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A funny thing happened while I was at MadWorld

A funny thing happened while I was at MadWorld

So there I was, at MadCap Software’s first ever user conference—MadWorld 2013 at the Hard Rock Hotel San Diego. An actual VIP.

I was having a blast learning new things and meeting new people. Especially the MadCap people, and there were a lot of them. There were gals and guys from tech support, customer support, sales, software development, IT, and even the execs. They were welcoming and warm and efficient. They each had their individual conference tasks to do, but they all shared the same top priority—to make all of us attendees and speakers feel welcomed—and heard.

It was marvelous, feeling surrounded and buoyed by such personal attention.

Have a tech support issue? Come on into the Hospitality Suite and grab one of the tech support team members. At one point, I had three tech support guys—Rob and Marvin and, oh dear, I can’t recall the third guy’s name—all hovering around looking at a perplexing issue exhibited by several of my Flare projects. It was fun watching them in action troubleshooting the problem, for which, BTW, they did find at least a temporary solution (with a promise to investigate further, which they did the next day).

Anything else I need for the session I was presenting? Adam from IT was all over it, making sure everything was in order. He checked in with me not once, not twice, but several times to make sure all was a “Go”!

Was I enjoying myself, asked my original MadCap rep, Jennifer Morse? Here, come meet this person who was asking about forming a Flare user group like the one I run in Rochester.

But something unexpected—and illustrative—happened about an hour before I was to speak on Day 1.

I got an email, out of the blue, from a sales rep from Adobe “In regards to Technical Suite (sic) 4.0”:

Hi Nita,

Greetings from Adobe Systems.

My team manages Adobe’s Volume Licensing for TCS 4.0(Frame maker [sic], Robohelp [sic]) & eLearning Suite 6.1(Captivate 6.0, Presenter 8.0) in the US – East.

Tried calling you…in regards to Technical Communication Suite, but couldn’t get to speak.

Please suggest a good time to connect on the phone.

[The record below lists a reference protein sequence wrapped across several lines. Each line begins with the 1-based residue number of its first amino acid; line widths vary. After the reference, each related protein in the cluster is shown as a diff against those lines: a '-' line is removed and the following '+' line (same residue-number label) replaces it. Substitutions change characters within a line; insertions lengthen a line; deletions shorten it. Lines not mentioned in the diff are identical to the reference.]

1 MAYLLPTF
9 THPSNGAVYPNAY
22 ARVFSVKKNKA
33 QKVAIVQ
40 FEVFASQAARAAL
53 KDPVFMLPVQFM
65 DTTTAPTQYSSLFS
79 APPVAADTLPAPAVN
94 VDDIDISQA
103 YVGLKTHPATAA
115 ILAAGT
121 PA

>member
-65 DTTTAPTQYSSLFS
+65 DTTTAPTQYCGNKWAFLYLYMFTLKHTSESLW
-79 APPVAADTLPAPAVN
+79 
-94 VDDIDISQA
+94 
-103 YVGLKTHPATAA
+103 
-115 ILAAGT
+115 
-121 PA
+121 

Warm Regards,

<name withheld>

“Well,” I thought, “I best cut this rep off at the pass and say that I’m not interested in connecting on the phone.” (And, BTW, no one had called me. And why would anyone ever think I needed volume licensing?!)

I wrote back:

Hi. I’m actually out of town, attending MadCap’s MadWorld conference. If you are trying to reach me regarding making a sale, I don’t use FrameMaker or RoboHelp anymore and am really not interested. As a self-employed tech writer, my tools budget is quite tight, and I’m a devotee of Flare.

A short while later, I got this reply:

Thanks for sharing the information.

Let me know in case you have any questions around Technical Communication Suite.

Also, here are  a few resources on Frame Maker (sic) 11. Hope you find them useful.

<followed by a long list of links to FrameMaker brochures>

That’s when it dawned on me that there was no person behind these emails. Rather, someone (or some program) had gone mining for data, probably on LinkedIn, and plugged my name and telephone number into some email generator. No one had actually read my reply, it seemed.

And, for me, that illustrates just one important difference between Adobe and MadCap.

I realize that MadCap is a hungry little company up against “big corp,” so the personal touch is vital to their campaign. But the mechanical nature of Adobe’s outreach contrasted starkly with the truly warm regard I experienced every day at MadWorld. It reinforced that I had chosen well where to spend my modest tools budget. MadCap knows me, they understand my needs, and they take in what I say (or write in an email message).

Is MadCap perfect? No. Is Flare perfect? No. Neither am I. But those folks at MadCap work hard to listen to what I actually need to produce the best technical documentation I can.

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4 Comments
  1. Nita, that is great! MadCap made MadWorld such a personalized experience, that it is rather jarring to be treated as one of the great masses of people by “the other guys.” What a contrast!

    • Not only a stunning contrast, but a wholly ironic one. Of all the days for Adobe to try to sell me something!

  2. It was great to meet you at MadWorld, Nita. Very interesting contrast in how contact with users (or potential users) was handled by the two companies. Reminds me why my Youtube user name is “madcapfanboy”. Hoping to see again next year!

    • Patrick, did we have a few meals together? If you wear glasses, I think I know exactly who are you! (And that must have been you, because the other Patrick I ran into at MadWorld was a fellow I met a few years ago when I provided Flare training at his company.)

      I am SO a fangirl of MadCap. Nope, they’re not perfect, but they get a heckuva lot right!

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